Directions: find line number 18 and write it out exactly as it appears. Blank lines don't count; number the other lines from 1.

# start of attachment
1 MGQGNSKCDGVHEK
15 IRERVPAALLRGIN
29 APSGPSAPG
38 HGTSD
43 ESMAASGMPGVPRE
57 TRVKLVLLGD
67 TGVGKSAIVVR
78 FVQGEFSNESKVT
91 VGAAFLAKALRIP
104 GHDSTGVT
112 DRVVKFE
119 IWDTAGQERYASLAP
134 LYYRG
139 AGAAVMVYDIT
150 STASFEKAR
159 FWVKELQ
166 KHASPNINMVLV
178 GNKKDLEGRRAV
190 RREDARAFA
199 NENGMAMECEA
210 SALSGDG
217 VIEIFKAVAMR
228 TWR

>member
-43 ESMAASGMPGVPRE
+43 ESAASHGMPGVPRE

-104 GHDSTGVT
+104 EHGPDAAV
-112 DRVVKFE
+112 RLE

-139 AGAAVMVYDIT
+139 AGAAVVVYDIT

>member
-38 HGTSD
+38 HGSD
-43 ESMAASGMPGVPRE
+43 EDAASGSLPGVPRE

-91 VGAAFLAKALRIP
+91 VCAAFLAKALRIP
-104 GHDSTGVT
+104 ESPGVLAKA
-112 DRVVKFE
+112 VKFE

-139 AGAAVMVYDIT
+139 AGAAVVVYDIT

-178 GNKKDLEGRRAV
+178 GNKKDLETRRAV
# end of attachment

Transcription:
178 GNKKDLEGRRAV